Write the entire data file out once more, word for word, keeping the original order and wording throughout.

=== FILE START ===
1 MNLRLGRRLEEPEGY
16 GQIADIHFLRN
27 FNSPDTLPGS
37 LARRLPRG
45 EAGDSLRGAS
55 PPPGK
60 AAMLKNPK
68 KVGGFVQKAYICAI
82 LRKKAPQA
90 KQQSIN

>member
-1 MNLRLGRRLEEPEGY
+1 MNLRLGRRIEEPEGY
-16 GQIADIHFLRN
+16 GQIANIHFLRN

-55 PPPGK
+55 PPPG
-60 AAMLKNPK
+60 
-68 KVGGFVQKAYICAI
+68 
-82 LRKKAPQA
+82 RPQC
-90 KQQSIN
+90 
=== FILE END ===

1 MNLRLGRRLEEPEGY
16 GQIADIHFLRN
27 FNSPDTLPGS
37 LARRLPRG
45 EAGDSLRGAS
55 PPPGK
60 AAMLKNPK
68 KVGGFVQKAYICAI
82 LRKKAPQA
90 KQQSIN

>member
-1 MNLRLGRRLEEPEGY
+1 MNLRLGRRIEEPEGY
-16 GQIADIHFLRN
+16 GQIANIHFLRN

-55 PPPGK
+55 PPPG
-60 AAMLKNPK
+60 
-68 KVGGFVQKAYICAI
+68 
-82 LRKKAPQA
+82 RPQC
-90 KQQSIN
+90 